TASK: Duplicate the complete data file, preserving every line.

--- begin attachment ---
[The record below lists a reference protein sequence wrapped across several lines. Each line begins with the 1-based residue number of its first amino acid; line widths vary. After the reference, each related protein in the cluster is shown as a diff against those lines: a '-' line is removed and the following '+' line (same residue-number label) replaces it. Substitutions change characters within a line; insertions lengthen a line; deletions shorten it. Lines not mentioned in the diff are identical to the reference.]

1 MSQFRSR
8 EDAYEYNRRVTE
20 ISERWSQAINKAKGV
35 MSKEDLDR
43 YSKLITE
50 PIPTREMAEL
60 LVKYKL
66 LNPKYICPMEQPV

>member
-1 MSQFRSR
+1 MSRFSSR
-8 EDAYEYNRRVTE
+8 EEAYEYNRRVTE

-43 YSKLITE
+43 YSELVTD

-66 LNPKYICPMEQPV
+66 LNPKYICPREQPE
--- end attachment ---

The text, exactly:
[The record below lists a reference protein sequence wrapped across several lines. Each line begins with the 1-based residue number of its first amino acid; line widths vary. After the reference, each related protein in the cluster is shown as a diff against those lines: a '-' line is removed and the following '+' line (same residue-number label) replaces it. Substitutions change characters within a line; insertions lengthen a line; deletions shorten it. Lines not mentioned in the diff are identical to the reference.]

1 MSQFRSR
8 EDAYEYNRRVTE
20 ISERWSQAINKAKGV
35 MSKEDLDR
43 YSKLITE
50 PIPTREMAEL
60 LVKYKL
66 LNPKYICPMEQPV

>member
-1 MSQFRSR
+1 MSRFSSR
-8 EDAYEYNRRVTE
+8 EEAYEYNRRVTE

-43 YSKLITE
+43 YSELVTD

-66 LNPKYICPMEQPV
+66 LNPKYICPREQPE